If you’re reading this, there’s a good chance you’re a Virginia resident and believe someone has invaded your privacy. Before you get too excited about all the different causes of action you might have grounds to pursue, let me share with you the harsh reality that–with one narrow exception–Virginia recognizes none of these claims. Virginia does have a statute providing a remedy for a very limited and specific type of misappropriation of another’s likeness, as well as a law addressing computer invasion of privacy, but there is no cause of action in Virginia for “invasion of privacy” as there is in many other states.
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In every defamation case, it’s necessary to determine whether the plaintiff should be treated as a public figure, a public official, or a regular Average Joe. This is because “public” plaintiffs face a much higher burden of proof than “private” plaintiffs. A private plaintiff normally only needs to prove that a defamatory statement was made with negligence in regard to whether the statement was true or false, whereas a public plaintiff generally needs to show that the defendant acted with malice, which is much more difficult to prove than negligence. There are many justifications for the discrepancy, but the most frequent cited are that (a) public plaintiffs voluntarily assumed the spotlight, and they should know that having people talk loosely about them comes with the territory, and (b) by virtue of their notoriety, public plaintiffs have more opportunities to rebut defamatory statements. Courts sometimes use the terms “public figure” and “public official” interchangeably, but they are conceptually different, and different considerations determine whether a plaintiff should be treated as one or the other.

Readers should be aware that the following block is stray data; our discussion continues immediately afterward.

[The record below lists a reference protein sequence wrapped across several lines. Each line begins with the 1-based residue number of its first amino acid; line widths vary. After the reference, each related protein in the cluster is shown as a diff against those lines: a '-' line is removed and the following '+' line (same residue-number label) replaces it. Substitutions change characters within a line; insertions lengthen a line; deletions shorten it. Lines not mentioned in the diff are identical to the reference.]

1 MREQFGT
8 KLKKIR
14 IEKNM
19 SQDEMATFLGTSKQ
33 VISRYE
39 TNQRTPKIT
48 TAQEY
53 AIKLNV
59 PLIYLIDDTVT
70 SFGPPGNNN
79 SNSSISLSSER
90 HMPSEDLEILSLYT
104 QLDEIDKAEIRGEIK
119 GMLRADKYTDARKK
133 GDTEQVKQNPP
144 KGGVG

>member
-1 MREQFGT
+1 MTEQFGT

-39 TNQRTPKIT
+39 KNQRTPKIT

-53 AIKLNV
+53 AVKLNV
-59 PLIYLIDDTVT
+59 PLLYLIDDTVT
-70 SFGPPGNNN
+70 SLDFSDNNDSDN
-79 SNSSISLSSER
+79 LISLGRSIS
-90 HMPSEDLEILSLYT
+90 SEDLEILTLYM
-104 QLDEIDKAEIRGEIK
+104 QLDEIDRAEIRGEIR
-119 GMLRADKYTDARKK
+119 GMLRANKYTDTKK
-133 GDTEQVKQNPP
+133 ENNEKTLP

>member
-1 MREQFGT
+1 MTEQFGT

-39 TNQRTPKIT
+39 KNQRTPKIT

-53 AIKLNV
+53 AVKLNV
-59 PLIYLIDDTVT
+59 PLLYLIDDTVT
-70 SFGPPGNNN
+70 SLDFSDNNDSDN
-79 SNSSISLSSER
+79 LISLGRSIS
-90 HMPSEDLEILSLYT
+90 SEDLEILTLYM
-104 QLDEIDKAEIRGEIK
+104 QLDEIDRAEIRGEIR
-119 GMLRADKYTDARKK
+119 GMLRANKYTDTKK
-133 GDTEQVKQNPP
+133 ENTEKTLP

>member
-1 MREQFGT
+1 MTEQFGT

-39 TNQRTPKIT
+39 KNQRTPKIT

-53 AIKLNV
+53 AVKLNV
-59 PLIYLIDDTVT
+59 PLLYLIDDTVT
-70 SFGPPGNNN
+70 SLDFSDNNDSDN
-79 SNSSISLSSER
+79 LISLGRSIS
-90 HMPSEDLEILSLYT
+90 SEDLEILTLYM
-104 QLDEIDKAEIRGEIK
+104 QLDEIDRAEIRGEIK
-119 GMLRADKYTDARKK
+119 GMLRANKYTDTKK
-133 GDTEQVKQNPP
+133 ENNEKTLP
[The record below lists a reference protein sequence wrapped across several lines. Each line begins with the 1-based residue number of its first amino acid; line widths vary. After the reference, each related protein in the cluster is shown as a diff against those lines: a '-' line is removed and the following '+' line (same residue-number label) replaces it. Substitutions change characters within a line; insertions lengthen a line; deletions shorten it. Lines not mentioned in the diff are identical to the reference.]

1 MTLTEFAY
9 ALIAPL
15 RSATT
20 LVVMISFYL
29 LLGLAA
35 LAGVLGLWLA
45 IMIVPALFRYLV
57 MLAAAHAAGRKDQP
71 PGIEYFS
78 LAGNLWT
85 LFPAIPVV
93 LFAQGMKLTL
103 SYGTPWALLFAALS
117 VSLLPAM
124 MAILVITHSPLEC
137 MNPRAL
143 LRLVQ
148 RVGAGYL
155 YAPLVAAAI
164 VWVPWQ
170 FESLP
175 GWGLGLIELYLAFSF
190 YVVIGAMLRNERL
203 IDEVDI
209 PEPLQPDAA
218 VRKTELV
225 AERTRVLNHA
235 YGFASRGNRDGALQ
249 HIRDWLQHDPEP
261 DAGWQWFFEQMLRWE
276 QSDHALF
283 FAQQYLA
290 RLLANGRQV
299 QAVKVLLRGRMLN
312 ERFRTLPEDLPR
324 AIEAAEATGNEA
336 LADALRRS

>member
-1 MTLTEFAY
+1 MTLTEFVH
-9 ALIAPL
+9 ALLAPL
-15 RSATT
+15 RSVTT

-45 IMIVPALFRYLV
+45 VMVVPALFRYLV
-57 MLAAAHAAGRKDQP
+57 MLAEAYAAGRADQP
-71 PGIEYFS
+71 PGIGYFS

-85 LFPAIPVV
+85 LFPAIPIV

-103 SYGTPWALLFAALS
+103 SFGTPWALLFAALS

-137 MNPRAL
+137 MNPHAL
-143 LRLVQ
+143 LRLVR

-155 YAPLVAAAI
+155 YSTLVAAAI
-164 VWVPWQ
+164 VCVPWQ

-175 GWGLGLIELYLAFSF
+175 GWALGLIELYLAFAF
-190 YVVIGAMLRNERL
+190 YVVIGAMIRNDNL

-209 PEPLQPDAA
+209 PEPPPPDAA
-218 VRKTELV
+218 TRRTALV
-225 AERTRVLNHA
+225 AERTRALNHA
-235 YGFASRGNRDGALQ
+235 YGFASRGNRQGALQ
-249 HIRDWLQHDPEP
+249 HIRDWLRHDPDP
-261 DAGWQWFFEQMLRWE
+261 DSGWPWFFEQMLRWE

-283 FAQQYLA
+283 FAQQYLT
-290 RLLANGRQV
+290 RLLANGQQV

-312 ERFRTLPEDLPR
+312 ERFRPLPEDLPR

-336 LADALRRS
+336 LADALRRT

The main distinguishing feature is that public officials are not necessarily attention-seeking, and as a result, they are not always treated as “public” plaintiffs who would need to show malice in order to prevail in a defamation action.
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Online review sites wield enormous power, and some enterprising consumers have begun leveraging that power to extract refunds or other benefits from businesses worried about protecting their online reputations. Suppose you’re at an orthodontist’s office being fitted for some $5000 braces when the orthodontist accidentally pierces the inside of your cheek. You decide that (a) the doctor is incompetent and (b) the world should be made aware of that fact for the good of mankind. Your first instinct is to go to Yelp or HealthGrades and write a scathing review warning the public about the dangers of dealing with this orthodontist. But then you realize you might be able to gain even greater satisfaction another way: you contact the doctor, tell him of your plans to write a negative online review, and offer to refrain from posting the review if he will waive the $5000 charge for the braces. You get free braces, and the doctor gets to preserve his 5-star Yelp rating. Win-win, right?